Snakes, birds, frogs, turtles, fish, salamanders, field mice and other creatures that call the Baker Wetlands home played host to almost 300 visitors Sunday afternoon during Baker's first Wetlands Field Day.
Guests entered the 573-acre area through the east gate at 35th and Haskell, and stopped at 14 information stations before exiting through the north gate onto 31st Street.
Roger Boyd, Baker biology professor and director of the university's natural areas, said he hoped to make the field day an annual event. "The wetlands are in jeopardy all over the United States," he said. "We're hoping to educate the public to the importance and value of the wetlands, so they'll take more of an interest in it."
Boyd said half the nation's wetlands have been intentionally drained for agriculture or development.
The field day stations featured information about the history and future of the wetlands, observation wells for measuring the water table and an example of a water control structure, prairie management and burning equipment, recycling information, and native wetland prairie and plant identification.
JERRY Shimek, a representative from the Environmental Protection Agency was on hand to discuss wetlands' functions mainly flood control, water purification and wildlife habitat.
Visitors looked through microscopes at organisms found at the wetlands, such as algae, zooplankton and fairy shrimp. Presenters pointed out goose and wood duck boxes, and offered a canoe trip down a canal to view a beaver dam.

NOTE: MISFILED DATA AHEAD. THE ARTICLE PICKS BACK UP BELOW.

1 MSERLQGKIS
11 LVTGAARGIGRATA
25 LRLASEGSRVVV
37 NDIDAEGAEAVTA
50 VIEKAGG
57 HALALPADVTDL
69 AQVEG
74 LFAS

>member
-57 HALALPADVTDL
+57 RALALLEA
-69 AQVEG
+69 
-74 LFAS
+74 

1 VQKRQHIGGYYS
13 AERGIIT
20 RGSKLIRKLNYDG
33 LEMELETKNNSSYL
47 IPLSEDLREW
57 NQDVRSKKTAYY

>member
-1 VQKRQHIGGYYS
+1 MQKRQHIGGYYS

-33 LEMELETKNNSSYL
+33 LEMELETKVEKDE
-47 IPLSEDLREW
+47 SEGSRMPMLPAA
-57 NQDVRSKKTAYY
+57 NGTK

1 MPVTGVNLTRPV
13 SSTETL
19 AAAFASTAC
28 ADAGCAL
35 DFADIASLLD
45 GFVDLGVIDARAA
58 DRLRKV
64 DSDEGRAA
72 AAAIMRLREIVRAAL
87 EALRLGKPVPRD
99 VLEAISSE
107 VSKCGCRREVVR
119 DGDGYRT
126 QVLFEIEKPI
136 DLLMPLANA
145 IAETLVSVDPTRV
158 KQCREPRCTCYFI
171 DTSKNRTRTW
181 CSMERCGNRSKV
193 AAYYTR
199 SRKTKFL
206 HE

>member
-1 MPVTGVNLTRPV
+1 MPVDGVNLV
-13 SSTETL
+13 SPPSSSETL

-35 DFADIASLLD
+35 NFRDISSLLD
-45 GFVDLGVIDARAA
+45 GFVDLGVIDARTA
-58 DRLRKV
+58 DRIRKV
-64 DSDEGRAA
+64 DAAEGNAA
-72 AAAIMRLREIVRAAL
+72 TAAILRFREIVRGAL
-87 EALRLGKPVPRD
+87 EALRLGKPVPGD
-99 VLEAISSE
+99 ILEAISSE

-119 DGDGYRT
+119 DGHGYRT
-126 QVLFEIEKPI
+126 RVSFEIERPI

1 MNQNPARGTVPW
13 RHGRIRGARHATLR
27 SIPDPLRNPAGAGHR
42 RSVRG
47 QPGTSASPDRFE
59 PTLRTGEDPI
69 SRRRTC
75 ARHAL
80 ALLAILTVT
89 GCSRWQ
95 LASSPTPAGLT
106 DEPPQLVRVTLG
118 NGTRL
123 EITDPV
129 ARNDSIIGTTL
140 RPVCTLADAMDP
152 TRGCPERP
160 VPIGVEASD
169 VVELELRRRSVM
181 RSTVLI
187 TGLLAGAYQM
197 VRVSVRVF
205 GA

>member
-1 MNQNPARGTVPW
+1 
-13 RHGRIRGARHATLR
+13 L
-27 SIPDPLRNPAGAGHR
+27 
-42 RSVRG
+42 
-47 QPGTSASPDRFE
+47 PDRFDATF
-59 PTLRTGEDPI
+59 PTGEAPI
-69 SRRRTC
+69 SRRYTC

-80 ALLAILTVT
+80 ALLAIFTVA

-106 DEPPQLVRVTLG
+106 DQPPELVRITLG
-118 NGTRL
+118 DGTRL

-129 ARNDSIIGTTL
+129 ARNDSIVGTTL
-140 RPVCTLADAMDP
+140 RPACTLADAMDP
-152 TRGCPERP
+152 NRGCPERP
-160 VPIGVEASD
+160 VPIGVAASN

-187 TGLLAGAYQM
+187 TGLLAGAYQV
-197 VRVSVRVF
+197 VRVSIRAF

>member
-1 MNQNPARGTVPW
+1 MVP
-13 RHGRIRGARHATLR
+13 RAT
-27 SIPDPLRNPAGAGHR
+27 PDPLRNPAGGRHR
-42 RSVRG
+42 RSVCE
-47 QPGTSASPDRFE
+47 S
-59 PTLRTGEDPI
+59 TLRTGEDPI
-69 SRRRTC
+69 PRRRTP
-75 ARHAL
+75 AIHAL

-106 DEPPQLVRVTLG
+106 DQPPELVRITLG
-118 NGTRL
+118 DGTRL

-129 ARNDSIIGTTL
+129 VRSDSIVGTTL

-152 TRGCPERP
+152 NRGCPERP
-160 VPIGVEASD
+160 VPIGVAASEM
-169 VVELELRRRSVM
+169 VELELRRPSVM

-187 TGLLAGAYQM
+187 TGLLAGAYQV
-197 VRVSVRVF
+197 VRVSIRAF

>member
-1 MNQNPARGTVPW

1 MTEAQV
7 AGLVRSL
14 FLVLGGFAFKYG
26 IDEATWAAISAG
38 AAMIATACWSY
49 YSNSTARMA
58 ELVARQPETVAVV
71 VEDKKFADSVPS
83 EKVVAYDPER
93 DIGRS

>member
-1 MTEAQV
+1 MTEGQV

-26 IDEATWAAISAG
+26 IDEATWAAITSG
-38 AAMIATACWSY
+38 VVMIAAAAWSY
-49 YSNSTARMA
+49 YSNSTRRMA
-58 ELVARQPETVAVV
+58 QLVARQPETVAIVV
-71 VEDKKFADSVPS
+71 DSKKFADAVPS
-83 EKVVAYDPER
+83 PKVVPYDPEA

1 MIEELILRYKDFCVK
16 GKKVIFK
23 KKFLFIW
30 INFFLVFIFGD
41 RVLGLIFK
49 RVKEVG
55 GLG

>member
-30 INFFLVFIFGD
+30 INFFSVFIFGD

The most popular stations, particularly for children, displayed animals native to the wetlands area. One booth featured western painted turtles, a snapping turtle, huge bullfrog tadpoles, a crawfish with her babies, fish and salamanders. The reptile station displayed a number of small snakes, and beekeepers staffed a honey bee demonstration.
CALVIN Cink, Baker University biology professor, identified chickadees, a water thrush, a phoebe and other birds he caught in a mist net, and held them for visitors to touch or observe. Thor Holmes, collection manager at Kansas University's Natural History Museum, displayed pelts of mammals common to the wetlands, including beaver, muskrat, mink, deer and coyote. Live field mice and prairie voles also were on exhibit.
The field day was organized by Earth We Are, a student environmental group at Baker, and the Jayhawk Audubon Society. Members of the two organizations staffed most of the stations.
Phyllis de Vries and her son, Niko, were part of the crowd that toured the wetlands. "I think it's real neat we've got places that the natural life we have is preserved and people could come see it," she said. "All these little stations are just fascinating."